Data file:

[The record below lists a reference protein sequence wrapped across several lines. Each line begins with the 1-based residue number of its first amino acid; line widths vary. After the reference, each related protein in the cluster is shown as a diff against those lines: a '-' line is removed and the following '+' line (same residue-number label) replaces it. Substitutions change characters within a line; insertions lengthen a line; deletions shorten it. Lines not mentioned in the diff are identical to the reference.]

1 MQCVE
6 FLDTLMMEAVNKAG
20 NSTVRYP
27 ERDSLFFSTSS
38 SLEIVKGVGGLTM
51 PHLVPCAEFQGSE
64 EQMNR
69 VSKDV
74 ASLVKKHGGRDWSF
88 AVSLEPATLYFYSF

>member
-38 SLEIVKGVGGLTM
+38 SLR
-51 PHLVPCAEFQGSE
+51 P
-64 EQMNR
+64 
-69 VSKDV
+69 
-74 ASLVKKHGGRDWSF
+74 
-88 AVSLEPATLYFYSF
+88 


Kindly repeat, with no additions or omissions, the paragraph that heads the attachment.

[The record below lists a reference protein sequence wrapped across several lines. Each line begins with the 1-based residue number of its first amino acid; line widths vary. After the reference, each related protein in the cluster is shown as a diff against those lines: a '-' line is removed and the following '+' line (same residue-number label) replaces it. Substitutions change characters within a line; insertions lengthen a line; deletions shorten it. Lines not mentioned in the diff are identical to the reference.]